So much of 'consciousness' talk is relevant also to agnostics and atheists who are floundering between 'idealism' and 'realism' - not wanting 'dualism' but not wanting either to discard the idea of transcending the often narrow and arrogant 'scientific humanism' championed by Dawkins et al... So my question & comment is: why is it necessary to speak of 'God' - particularly with a 'mind' as if 'he' too is somehow a person? Whatever ineffable energy, force, nature, cosmic One-ness there might be, we have to see it in relation to all that is valid & workable in science - including 'Nature' as in the theory of 'natural selection' & more recent nano-technological factors which agnostic scientists not only accept theoretically but apply & work with - to develop successful technologies, advances in medicine, space exploration..
The point is, why alienate this audience by reverting to a God model that is an instant turn-off in today's intellectual and philosophical climate (more so in UK admittedly, than in the US)... It is not as though Keppe has to 'dumb down' in order to include these consciousnesses, so why presuppose the anthropomorphic God model? If this model is essential to Keppe's theories, maybe we can have reference to justification for this model in his many works...?

Richard Lloyd Jones said...

Thanks again for another comment on the Blog, Sonja. Thought provoking comment at that.

Well, we can, of course, speak about reality/fantasy, good/evil etc. without mentioning God as the infinite power and source of energy and cause of all dependent and contingent things. But there’s an inherent problem if we do that: the very first cause of human pathology is exactly the denial of God.

As Kraepelin, the first of the great German psychiatrists, discovered, megalomania is one of the primary contributors to mental sickness. Freud and Klein also noticed this, and also that envy played a huge role in the way people related to the world. Freud, though, being an atheist, got stuck at the more superficial Oedipus Complex and other various sexual theories, which in Keppe’s view are completely secondary. I would submit to you that it was precisely Freud’s atheism that prevented him from going deeper and so, in the end, not getting to the point at all.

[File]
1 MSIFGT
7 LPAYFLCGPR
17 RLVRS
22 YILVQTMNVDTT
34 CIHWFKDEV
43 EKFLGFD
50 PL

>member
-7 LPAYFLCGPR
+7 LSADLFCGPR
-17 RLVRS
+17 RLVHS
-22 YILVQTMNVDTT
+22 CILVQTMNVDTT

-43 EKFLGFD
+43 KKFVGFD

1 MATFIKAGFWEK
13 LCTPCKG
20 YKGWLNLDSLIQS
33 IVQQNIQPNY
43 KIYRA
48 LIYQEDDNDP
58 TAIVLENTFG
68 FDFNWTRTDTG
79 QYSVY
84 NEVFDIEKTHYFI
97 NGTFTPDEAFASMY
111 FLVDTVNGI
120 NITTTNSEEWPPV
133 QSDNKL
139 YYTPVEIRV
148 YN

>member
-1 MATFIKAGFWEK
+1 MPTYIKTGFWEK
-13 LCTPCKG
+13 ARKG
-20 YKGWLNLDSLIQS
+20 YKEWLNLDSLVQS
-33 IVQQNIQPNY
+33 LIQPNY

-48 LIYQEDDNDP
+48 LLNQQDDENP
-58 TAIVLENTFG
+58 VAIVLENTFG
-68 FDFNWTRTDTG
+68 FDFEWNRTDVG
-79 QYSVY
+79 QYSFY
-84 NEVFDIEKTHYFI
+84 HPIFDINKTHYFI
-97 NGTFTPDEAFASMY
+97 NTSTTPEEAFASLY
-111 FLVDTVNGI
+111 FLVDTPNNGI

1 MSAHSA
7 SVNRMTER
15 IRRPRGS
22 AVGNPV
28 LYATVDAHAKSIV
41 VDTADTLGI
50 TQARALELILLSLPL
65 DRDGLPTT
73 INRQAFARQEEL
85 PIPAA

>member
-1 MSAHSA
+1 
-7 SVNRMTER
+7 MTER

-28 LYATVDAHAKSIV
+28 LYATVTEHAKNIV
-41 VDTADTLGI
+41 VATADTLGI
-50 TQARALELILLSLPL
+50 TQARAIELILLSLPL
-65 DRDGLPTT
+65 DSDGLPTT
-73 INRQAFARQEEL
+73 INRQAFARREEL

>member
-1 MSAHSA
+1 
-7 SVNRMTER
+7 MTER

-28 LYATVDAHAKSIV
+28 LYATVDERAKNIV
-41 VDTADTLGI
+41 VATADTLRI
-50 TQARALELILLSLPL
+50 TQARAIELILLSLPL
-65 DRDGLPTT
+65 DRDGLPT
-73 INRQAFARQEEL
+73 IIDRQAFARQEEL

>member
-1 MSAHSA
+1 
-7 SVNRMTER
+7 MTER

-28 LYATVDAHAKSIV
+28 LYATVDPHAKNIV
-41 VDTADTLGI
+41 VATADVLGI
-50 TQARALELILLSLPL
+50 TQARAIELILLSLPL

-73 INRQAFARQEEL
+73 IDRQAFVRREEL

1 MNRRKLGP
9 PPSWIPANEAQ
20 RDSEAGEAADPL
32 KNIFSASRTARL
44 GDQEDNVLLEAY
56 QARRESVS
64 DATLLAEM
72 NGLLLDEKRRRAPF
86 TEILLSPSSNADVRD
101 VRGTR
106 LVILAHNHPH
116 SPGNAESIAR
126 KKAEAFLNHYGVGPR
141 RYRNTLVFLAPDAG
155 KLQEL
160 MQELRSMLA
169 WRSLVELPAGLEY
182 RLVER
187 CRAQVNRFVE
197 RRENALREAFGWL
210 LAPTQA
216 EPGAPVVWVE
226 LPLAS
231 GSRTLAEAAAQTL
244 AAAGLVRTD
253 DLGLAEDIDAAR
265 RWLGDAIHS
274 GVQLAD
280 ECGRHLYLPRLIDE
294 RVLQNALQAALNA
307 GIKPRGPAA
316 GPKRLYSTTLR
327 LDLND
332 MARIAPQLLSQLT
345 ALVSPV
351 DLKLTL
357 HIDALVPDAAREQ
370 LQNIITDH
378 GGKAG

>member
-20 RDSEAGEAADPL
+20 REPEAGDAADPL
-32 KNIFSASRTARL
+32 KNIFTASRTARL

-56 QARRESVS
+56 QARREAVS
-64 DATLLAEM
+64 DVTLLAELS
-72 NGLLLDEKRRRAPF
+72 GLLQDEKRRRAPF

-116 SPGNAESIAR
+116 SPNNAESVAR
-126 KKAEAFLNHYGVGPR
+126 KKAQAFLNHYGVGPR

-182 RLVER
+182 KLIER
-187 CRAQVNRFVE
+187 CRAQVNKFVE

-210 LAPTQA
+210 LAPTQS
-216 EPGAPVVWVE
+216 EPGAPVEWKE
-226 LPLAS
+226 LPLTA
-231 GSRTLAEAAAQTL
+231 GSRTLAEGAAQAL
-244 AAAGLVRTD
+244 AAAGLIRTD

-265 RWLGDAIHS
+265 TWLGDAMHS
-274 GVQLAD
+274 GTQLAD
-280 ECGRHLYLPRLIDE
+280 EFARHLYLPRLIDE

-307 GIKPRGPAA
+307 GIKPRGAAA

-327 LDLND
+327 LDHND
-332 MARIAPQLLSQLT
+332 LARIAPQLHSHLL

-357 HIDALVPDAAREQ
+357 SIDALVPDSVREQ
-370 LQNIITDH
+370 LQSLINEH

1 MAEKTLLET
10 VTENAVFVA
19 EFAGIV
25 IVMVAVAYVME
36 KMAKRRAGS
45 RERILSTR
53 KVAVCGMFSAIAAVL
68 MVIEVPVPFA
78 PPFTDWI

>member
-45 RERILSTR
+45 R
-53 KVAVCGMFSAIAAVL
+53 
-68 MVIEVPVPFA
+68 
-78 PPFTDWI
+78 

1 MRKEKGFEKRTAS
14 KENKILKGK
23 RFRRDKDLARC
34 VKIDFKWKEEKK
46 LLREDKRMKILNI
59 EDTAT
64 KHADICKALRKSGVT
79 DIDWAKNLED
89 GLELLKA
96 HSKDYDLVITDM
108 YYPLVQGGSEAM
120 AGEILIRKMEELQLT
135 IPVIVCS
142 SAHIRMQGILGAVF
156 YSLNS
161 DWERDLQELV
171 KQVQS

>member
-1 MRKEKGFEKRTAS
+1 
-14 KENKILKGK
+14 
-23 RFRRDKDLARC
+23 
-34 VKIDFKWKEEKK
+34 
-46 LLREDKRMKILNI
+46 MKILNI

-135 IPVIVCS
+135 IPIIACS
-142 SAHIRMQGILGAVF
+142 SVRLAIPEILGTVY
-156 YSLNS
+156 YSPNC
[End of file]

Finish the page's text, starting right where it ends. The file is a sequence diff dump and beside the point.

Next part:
For his part, Keppe has completed the understanding of psycho-socio-pathology for all who have the openness to see, and he confirms that the cause of our personal and social problems is exactly our theomania (he considers megalomania in a bigger way than the early Germans), which is our desire to be God. Added to our envy of God and our narcissism, it’s a potent pathological stew we must understand much better if we’re to resolve our human/social problems. We each one of us think we’re the gods of our own little worlds, with our own ideas, our own truths, our own laws, isolated from the BIG plan and organization.

So, sure, we could deal with human pathology just halfway but this would not address the complete problem and there is no time anymore for half measures. If we human beings don’t get to the root cause of our difficulties soon, all the well meaning saving of nature and species will amount to nothing more than rearranging the deck chairs on the Titanic.

I acknowledge that the issue of God has never been seen from the perspective that Keppe is bringing to us today – a God very different from a religious one, by the way, but a very useful perspective if we're to understand the root causes of our human sickness, and of course, get to the bottom of our destruction and inverted social structures.